When the program ADAM&EVE is employed, only a complex which is most stable (most stable complex) is explored automatically out of the complexes formed with the query protein, for each of the diverse and a lot of numbers of bio-active compounds stored in the database. After that, a judgement is given to that most stable complex whether it satisfies the criteria of selection (hit conditions) preset, and then one or more bio-active compounds satisfying the criteria are extracted as ligand candidates. As for hit conditions, parameters regarding the stabilities of the complexes (energy values) and regarding the structural features may be generally adopted. For example, value of intermolecular interaction energy, number of hydrogen bonds, molecular weight, number of atoms, number of rings, ionic bonding or hydrogen bonding with specific functional groups in the proteins may be specified arbitrarily.

When the exploration process of complex structures and extraction process of ligand candidates are conducted by the program ADAM&EVE, it is desirable to include in the database, coordinates of hydrogen atoms, atom-type number and atomic charge for each atom of bio-active compound, which is used for the force-field energy calculation, classification number of hydrogen-bonding functional groups for heteroatoms, rotatable bond and the information on their rotation (initial value, final value, increment value of torsion angle) and the like, as well as the three-dimensional coordinates of the query protein and the bio-active compound, so that diverse and many numbers of bio-active compounds stored in the database can be processed automatically. A database which includes these information and suitable for the program ADAM&EVE is particularly preferable embodiment of the present invention.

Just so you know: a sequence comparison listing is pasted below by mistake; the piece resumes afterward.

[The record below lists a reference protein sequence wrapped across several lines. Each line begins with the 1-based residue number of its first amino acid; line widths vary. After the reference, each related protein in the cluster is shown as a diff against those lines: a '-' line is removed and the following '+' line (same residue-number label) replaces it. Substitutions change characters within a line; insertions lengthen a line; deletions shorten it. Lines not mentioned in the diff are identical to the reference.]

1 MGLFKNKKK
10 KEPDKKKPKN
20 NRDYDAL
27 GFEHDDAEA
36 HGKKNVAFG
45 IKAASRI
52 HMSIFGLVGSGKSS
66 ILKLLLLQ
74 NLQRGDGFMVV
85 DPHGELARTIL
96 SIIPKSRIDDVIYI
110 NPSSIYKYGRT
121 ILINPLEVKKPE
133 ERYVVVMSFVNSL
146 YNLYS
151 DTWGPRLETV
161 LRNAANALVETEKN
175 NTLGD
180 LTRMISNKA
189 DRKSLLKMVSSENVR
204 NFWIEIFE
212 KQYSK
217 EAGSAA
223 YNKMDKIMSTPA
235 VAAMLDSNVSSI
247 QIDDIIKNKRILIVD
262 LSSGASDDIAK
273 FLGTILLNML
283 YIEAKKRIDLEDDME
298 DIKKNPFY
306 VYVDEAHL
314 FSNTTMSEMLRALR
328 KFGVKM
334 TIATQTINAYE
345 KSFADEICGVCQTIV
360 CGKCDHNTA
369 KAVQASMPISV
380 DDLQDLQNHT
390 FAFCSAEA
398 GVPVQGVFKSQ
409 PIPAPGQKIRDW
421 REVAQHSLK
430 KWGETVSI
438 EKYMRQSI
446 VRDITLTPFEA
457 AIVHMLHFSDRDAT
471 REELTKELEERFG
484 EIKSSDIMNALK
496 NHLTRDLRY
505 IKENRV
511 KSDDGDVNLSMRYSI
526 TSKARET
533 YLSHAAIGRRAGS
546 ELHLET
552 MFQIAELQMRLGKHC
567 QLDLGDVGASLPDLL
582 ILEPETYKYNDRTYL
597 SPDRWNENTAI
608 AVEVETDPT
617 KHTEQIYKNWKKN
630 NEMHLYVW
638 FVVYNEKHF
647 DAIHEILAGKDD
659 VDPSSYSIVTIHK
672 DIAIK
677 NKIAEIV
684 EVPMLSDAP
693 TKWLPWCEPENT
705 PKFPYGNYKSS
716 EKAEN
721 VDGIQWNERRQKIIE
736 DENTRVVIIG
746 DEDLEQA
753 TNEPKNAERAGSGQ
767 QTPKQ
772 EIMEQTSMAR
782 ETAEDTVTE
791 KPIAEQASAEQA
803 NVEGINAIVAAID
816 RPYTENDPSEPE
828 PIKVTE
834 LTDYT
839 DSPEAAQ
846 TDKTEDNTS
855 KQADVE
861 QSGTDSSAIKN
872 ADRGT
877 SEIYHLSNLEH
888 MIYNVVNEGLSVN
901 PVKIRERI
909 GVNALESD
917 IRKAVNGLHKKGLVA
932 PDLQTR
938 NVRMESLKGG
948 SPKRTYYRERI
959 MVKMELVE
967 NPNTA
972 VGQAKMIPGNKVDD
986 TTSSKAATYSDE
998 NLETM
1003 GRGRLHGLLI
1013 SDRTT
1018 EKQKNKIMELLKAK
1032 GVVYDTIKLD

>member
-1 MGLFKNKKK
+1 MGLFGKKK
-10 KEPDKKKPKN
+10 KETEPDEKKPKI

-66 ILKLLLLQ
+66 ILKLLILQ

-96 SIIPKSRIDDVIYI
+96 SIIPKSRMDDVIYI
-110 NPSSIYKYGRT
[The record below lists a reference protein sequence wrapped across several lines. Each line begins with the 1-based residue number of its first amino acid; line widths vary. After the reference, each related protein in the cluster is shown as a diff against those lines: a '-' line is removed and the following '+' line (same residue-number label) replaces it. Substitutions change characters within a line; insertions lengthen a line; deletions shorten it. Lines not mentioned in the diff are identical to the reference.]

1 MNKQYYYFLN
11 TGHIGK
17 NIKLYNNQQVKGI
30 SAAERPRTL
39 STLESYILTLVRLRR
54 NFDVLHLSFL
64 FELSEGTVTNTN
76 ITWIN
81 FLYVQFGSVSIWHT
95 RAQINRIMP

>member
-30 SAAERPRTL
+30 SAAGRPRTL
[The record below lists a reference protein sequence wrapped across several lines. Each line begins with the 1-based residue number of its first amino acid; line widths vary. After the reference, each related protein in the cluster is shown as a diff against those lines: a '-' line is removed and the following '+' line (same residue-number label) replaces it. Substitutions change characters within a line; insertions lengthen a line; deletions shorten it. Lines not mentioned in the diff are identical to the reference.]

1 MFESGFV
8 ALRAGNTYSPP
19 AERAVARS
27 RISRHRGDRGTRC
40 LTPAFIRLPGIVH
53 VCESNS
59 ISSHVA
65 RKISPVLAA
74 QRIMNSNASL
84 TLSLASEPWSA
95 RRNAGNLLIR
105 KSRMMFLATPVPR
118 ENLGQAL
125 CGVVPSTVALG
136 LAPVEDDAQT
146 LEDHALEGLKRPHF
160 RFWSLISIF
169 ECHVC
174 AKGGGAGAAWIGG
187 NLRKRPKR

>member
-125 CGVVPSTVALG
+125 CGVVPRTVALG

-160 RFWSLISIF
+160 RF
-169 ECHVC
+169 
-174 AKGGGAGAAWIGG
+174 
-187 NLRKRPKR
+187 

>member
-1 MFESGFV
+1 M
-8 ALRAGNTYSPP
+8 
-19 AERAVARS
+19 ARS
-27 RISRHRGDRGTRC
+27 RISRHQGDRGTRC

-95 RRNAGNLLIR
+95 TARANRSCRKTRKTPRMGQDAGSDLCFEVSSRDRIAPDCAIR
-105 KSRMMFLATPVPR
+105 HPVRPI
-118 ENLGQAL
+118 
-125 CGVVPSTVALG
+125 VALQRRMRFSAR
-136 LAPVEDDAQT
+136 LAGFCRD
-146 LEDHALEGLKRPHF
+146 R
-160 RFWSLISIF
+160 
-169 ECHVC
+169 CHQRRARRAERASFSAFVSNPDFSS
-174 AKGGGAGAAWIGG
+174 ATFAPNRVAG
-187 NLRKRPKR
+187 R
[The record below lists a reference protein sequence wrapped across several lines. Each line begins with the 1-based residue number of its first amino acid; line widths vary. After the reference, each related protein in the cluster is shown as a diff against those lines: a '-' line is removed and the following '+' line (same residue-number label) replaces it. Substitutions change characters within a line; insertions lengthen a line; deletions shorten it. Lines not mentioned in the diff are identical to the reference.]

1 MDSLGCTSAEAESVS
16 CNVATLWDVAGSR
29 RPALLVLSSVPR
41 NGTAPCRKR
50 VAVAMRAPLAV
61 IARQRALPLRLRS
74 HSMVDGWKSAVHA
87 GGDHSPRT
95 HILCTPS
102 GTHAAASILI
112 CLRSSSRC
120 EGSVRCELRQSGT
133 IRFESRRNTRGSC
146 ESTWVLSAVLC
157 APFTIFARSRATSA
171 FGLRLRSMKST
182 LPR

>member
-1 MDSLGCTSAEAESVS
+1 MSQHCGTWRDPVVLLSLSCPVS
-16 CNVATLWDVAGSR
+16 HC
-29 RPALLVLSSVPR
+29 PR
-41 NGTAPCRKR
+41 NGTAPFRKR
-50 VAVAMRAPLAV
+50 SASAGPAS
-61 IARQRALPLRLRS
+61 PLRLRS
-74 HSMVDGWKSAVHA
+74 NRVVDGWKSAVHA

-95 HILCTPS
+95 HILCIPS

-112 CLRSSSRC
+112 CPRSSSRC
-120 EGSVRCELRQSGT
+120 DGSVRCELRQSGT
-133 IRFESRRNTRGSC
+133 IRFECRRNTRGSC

By using ordinary three-dimensional databases which include information about element name, three-dimensional coordinates and bonding relation for each constituting atom of the bio-active compounds, it is possible to prepare above-mentioned preferred database suitable for the program ADAM&EVE (ADAM-style database). Since the preparation of ADAM-style database is described in detail, for example, in PCT International Publication WO96/13785, those skilled in the art can easily prepare the database following that procedures or with proper modification and alteration as required. For example, it is possible to assign above-mentioned information automatically after reading the ordinary three-dimensional structure database. If said database does not include the information on three-dimensional coordinates of hydrogen atoms, hydrogen atoms need to be added automatically by calculating their expected position for predicting the most stable structure correctly. If the position of a hydrogen atom cannot be predicted due to a bond rotation, it is desirable to place the hydrogen atom at an extended position in trans form.